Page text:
A sea bass fillet, whether baked, sauteed or poached, is an impressive entree sure to please diners who love a delicate, buttery, tender fish. Bluenose sea bass, white sea bass, Chilean sea bass and black sea bass are all different species of sea bass. No matter which species you choose, don't overpower the delicate flavor of the bass bass with strong herbs and spices. Start with the freshest fish possible; it should not smell fishy, but of the ocean. Buy 1/3 to 1/2 pounds of bass for each serving.
Beautifully Baked Bass
Season the sea bass fillets with your choice of mild-flavored herbs and spices, such as dill, lemon, thyme, parsley, tarragon or basil. Chop the herbs and press into the fish fillet. Set aside some of the seasonings to garnish the sea bass when it's done. The fresh herbs bring out the flavors of the cooked herbs.
Julienne -- cut into match-stick size pieces -- vegetables such as carrots, celery, leeks or parsnips. Stay away from strong-flavored vegetables that could overpower the delicate flavor of the sea bass. Lay the vegetables in the bottom of a roasting pan that you've sprayed with cooking oil. The vegetables will become a side dish.
Preheat the oven to 425 degrees Fahrenheit. Place the sea bass on the vegetables. Bake the sea bass for 10 minutes for every inch of thickness of the fillet. For example, bake a 1 1/2-inch fillet for 15 minutes.
Simply Sauteed Sea Bass
Sprinkle a few drops of lightly flavored cooking oil such as sunflower or canola onto the bottom of a saute pan. Use a paper towel to wipe the oil onto the surface of the pan. Using this method cuts down on how much oil you have to use; you want only enough oil that the fish doesn't stick to the pan.
Heat the pan to medium high. If the skin is on the fillet, place the fish skin-side up. Saute for 3 to 5 minutes, depending on the thickness of the fish. Lower the heat and flip the sea bass fillet over. Cook for an additional 3 to 5 minutes. Use a fork and separate the fillet gently. The interior should be opaque and white.
Deglaze the pan with your choice of white wine -- use the same wine you're serving with the fish -- vegetable broth or water and a splash of lemon juice. Serve this pan sauce over the sea bass fillets.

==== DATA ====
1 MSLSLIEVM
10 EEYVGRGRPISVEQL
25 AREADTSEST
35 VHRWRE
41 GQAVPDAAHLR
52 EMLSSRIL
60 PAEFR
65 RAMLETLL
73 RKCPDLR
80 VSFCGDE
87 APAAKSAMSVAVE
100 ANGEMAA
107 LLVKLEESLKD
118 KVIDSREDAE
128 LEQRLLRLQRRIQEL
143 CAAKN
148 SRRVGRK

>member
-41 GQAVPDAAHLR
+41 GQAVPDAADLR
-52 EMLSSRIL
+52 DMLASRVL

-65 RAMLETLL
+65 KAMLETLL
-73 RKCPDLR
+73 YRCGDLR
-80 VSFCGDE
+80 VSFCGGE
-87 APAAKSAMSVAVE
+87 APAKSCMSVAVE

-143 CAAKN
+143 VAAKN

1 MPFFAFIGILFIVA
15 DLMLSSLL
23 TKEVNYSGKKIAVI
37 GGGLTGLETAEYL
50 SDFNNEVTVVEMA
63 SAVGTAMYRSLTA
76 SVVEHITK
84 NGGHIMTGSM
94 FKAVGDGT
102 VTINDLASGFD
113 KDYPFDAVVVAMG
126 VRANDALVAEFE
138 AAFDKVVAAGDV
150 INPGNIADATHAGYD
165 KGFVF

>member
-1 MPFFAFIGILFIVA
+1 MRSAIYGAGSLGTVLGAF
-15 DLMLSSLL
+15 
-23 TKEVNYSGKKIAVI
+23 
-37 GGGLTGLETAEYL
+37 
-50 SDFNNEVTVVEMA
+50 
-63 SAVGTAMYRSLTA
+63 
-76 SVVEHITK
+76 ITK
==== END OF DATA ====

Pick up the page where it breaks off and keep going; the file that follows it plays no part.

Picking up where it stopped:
Perfectly Poached Bass
Cold leftover sea bass makes a good sandwich filling -- think of it as upscale tuna fish.
Fish must be cooked to an internal temperature of 145 F, according to the U.S. Department of Agriculture.
Bring the liquid to a boil. Try white wine, water or fish stock.
Add seasonings. Since the seasonings are in the water and not on the fish, use more. A good handful of parsley and dill won't overpower the sea bass. Add mild-flavored vegetables, black peppercorns, garlic cloves, chopped scallions or other seasonings of your choice.
Lower the heat to simmer the ingredients for 5 minutes. Slide in the sea bass fillets. Simmer for 10 minutes for every inch of thickness of the fillet or until the fish flakes apart easily.
Items you will need
- Bon Appetit: Sea Bass With Parsley Puree
- The Art of Cooking; Arnold Zabert
- U.S. Department of Agriculture: Food Safety: Safe Minimum Cooking Temperatures
- Cold leftover sea bass makes a good sandwich filling -- think of it as upscale tuna fish.
- Fish must be cooked to an internal temperature of 145 F, according to the U.S. Department of Agriculture.
Katie Jensen's first book was published in 2000. Since then she has written additional books as well as screenplays, website content and e-books. Rosehill holds a Master of Business Administration from Arizona State University. Her articles specialize in business and personal finance. Her passion includes cooking, eating and writing about food.